on the one dollar coin. It is a popular currency with central banks because of Canada’s stable
political and legal system, and the soundness of its economy. In 2011, Canada adopted polymer
technology for its banknotes which feature along with a maple leaf, a historical building,
an image depicting Canada’s contributions to the world, and prominent politicans such as Sir John Alexander McDonald (Canada’s first prime minister), Wilfried Laurier (one of the country’s greatest statesman) and of course the Queen of England. Fun fact, in 2012, Iceland
considered, for a brief moment, adopting the Canadian dollar to replace its currency which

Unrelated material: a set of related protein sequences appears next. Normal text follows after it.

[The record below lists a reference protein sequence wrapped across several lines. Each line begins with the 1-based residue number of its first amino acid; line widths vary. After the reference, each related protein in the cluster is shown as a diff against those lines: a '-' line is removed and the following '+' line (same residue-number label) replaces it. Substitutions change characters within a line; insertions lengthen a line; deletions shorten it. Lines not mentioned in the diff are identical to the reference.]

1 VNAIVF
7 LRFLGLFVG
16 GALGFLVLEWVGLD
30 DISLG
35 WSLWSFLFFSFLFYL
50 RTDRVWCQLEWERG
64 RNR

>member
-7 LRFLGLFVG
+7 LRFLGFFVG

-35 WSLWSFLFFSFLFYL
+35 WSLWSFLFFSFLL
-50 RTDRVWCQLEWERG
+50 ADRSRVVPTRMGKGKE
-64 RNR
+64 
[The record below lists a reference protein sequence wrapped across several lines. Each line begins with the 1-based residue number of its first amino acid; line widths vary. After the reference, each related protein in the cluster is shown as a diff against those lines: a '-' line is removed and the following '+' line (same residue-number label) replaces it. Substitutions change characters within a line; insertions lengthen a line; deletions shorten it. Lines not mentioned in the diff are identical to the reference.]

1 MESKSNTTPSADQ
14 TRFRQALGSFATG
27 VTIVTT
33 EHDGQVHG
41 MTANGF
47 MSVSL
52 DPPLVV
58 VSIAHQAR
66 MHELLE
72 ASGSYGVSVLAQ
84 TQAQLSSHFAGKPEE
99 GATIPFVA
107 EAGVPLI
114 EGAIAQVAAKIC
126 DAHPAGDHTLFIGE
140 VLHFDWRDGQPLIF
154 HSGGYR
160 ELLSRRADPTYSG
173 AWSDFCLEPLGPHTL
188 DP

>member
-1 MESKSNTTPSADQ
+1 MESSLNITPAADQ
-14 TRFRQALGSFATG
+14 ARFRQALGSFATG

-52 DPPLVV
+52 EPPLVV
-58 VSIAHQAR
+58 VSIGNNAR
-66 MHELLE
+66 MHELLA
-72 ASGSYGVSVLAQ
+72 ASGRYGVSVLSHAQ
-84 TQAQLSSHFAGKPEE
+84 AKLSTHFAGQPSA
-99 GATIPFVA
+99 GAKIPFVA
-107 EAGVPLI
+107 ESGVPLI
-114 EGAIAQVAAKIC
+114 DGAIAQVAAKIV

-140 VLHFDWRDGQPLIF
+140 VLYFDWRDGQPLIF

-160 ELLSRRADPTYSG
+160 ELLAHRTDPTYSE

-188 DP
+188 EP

had been losing value since the 2008 financial crisis; ultimately they decided against this. The yuan is known internationally as the Chinese currency, but it actually represents the primary
unit of the official currency of the Republic of China, which is the renminbi. In
Chinese it literally means the people’s currency. The distinction between the yuan and the renminbi
is similar to that between the sterling–the British currency, and the pound–its primary
unit). In 1889 the yuan began to replace the copper cash and various silver ingots
called sycees. Banknotes were issued in yuan denominations by several local and private
banks, along with the Imperial Bank of China. Even after the revolution, a great many local,
national and foreign banks issued currency which created hyper inflaction leading up
to and after the second WW. As the communist forces took control of most of China, they
introduced a new currency, initially in banknote form only, denominated in yuan. This became